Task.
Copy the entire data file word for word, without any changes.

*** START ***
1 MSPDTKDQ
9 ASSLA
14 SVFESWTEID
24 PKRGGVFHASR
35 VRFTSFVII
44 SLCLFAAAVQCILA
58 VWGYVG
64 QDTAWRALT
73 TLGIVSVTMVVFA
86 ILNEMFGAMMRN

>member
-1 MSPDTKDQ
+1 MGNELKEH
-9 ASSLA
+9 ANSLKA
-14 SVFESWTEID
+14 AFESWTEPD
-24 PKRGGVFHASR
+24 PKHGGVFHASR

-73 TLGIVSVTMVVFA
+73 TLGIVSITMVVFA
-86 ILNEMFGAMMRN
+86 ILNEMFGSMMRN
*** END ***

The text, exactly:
1 MSPDTKDQ
9 ASSLA
14 SVFESWTEID
24 PKRGGVFHASR
35 VRFTSFVII
44 SLCLFAAAVQCILA
58 VWGYVG
64 QDTAWRALT
73 TLGIVSVTMVVFA
86 ILNEMFGAMMRN

>member
-1 MSPDTKDQ
+1 MGNELKEH
-9 ASSLA
+9 ANSLKA
-14 SVFESWTEID
+14 AFESWTEPD
-24 PKRGGVFHASR
+24 PKHGGVFHASR

-73 TLGIVSVTMVVFA
+73 TLGIVSITMVVFA
-86 ILNEMFGAMMRN
+86 ILNEMFGSMMRN